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  • If you put a colorful image into photoshop or instagram and blur it, youll see a weird,

  • dark boundary between adjacent bright colors.

  • Yuk!

  • In the real world, out of focus colors blend smoothly, going from red to yellow to green

  • not red to brown to green!

  • This color blending problem isn’t limited to digital photo blurring, either – pretty

  • much any time a computer blurs an image or tries to use transparent edges, youll see

  • the same hideous sludge.

  • There’s a very simple explanation for this ugliness – and a simple way to fix it.

  • It all starts with how we perceive brightness.

  • Human vision, like our hearing, works on a relative, roughly logarithmic scale: this

  • means that flipping from one light to two changes the percieved brightness a TON more

  • than going from a hundred and one to a hundred and two, despite adding the same physical

  • amount of light.

  • Our eyes and brains are simply better at detecting small differences in the absolute brightness

  • of dark scenes, and bad at detecting the same differences in bright scenes.

  • Computers and digital image sensors, on the other hand, detect brightness purely based

  • on the number of photons hitting a photodetectorso additional photons register the same

  • increase in brightness regardless of the surrounding scene.

  • When a digital image is stored, the computer records a brightness value for each colors

  • red, green and blueat each point of the image.

  • Typically, zero represents zero brightness and one represents 100 percent brightness.

  • So 0.5 is half as bright as 1, right?

  • NOPE.

  • This color might LOOK like it’s halfway between black and white, but that’s because

  • of our logarithmic visionin terms of absolute physical brightness, it’s only

  • one fifth as many photons as white.

  • Even more crazy, an image value of 0.25 has just one twentieth the photons of white!

  • Digital imaging has a good reason for being designed in this darker-than-the-numbers-suggest

  • way: remember, human vision is better at detecting small differences in the brightness of dark

  • scenes, which software engineers took advantage of as a way of saving disk space in the early

  • days of digital imaging.

  • The trick is simple: when a digital camera captures an image, instead of storing the

  • brightness values it gives, store their square rootsthis samples the gradations of dark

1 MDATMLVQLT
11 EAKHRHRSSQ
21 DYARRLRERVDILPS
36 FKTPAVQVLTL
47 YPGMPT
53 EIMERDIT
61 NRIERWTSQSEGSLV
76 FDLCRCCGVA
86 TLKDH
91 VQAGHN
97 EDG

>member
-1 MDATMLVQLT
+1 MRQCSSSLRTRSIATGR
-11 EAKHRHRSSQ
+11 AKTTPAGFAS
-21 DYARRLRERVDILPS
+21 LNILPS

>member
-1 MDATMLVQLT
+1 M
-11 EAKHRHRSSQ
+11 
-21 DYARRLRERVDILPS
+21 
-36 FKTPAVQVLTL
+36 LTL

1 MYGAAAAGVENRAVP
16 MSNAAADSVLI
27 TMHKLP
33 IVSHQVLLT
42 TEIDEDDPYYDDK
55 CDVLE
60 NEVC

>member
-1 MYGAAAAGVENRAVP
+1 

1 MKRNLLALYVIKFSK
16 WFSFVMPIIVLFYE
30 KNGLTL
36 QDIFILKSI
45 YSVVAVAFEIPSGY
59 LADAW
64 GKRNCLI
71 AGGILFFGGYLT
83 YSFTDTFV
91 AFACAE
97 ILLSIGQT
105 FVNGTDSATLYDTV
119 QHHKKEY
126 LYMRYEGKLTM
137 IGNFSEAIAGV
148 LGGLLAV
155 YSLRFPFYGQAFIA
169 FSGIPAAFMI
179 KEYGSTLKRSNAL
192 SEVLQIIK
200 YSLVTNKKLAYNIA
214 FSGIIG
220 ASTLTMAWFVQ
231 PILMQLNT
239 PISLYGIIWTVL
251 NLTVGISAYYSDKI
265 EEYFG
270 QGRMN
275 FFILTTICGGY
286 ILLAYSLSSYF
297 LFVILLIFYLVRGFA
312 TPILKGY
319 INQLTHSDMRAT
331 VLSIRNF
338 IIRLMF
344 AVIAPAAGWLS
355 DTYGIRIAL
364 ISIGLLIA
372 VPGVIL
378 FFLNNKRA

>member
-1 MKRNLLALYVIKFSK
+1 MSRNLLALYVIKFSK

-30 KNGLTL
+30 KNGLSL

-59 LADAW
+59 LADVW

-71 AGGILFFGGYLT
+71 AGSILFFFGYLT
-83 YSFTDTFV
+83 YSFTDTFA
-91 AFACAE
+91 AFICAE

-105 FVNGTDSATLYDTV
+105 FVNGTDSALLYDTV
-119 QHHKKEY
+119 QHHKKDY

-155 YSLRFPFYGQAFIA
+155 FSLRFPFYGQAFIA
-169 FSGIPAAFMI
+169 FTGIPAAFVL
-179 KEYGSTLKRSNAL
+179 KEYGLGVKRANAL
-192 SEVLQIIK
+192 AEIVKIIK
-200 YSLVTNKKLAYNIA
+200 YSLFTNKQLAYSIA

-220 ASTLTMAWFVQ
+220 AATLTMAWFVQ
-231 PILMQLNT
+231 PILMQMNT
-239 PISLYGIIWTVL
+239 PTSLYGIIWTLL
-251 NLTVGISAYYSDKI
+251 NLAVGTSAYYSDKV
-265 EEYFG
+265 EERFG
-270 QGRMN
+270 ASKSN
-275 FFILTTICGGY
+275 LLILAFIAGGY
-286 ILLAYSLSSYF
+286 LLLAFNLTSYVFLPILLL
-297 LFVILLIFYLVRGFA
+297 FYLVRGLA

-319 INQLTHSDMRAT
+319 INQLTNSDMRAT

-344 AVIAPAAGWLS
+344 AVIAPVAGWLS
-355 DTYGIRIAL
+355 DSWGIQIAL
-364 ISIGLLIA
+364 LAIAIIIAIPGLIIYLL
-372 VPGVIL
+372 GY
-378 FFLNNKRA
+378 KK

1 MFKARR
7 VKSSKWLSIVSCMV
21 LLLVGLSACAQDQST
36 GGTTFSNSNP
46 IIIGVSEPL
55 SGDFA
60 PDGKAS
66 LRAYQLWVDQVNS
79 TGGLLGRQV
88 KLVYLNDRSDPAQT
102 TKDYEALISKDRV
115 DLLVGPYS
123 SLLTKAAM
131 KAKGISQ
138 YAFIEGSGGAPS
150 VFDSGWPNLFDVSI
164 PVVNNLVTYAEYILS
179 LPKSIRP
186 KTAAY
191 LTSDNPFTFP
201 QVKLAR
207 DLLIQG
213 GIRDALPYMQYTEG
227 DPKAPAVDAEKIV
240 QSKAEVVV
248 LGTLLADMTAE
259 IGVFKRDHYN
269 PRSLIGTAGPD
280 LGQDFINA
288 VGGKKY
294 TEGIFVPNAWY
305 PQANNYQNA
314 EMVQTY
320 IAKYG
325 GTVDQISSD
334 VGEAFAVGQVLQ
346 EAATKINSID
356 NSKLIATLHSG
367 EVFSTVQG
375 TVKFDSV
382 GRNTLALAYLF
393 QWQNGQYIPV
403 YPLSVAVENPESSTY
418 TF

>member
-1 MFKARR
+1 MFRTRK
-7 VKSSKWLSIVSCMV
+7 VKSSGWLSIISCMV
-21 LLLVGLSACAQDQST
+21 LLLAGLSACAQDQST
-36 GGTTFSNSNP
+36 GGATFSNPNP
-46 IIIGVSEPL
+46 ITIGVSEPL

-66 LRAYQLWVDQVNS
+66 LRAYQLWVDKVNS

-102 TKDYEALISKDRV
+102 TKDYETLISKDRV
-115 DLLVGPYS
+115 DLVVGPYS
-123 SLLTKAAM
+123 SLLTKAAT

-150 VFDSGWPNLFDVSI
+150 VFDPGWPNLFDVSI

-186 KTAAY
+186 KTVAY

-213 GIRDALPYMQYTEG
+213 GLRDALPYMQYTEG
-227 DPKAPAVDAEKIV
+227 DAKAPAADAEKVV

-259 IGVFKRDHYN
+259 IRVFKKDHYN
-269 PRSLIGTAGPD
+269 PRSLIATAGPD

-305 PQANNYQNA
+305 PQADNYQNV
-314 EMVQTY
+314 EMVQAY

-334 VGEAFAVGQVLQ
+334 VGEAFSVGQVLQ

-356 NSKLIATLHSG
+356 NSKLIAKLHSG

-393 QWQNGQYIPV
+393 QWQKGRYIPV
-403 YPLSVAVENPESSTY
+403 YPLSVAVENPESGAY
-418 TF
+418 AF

• colors with more data points and bright colors with fewer data points, roughly imitating

  • the characteristics of human vision.

  • When you need to display the image on a monitor, just square the brightness back to present

  • the colors properly.

  • This is all well and gooduntil you decide to modify the image file.

  • Blurring, for example, is achieved by replacing each pixel with an average of the colors of

  • nearby pixels.

  • Simple enough.

  • But depending on whether you take the average before or after the square-rooting gives different

  • results!!

  • And unfortunately, the vast majority of computer software does this incorrectly.

  • Like, if you want to blur a red and green boundary, you’d expect the middle to be

  • half red and half green.

  • And most computers attempt that by lazily averaging the brightness values of the image

  • FILE, forgetting that the actual brightness values were square-rooted by the camera for

  • better data storage!

  • So the average ends up being too dark, precisely because an average of two square roots is

  • always less than the square root of an average.

  • To correctly blend the red and green and avoid the ugly dark sludge, the computer SHOULD

  • have first squared each of the brightnesses to undo the camera’s square rooting, then

  • averaged them, and then squared-rooted it backlook how much nicer it is!!

  • Unfortunately, the vast majority of software, ranging from iOS to instagram to the standard

  • settings in Adobe Photoshop, takes the lazy, ugly, and wrong approach to image brightness.

  • And while there are advanced settings in photoshop and other professional graphics software that

  • let you use the mathematically and physically correct blending, shouldn’t beauty just

  • be

  • the default?

If you put a colorful image into photoshop or instagram and blur it, youll see a weird,

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B1 brightness image digital square dark average

Computer Color is Broken

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    林宜悉 posted on 2020/03/28
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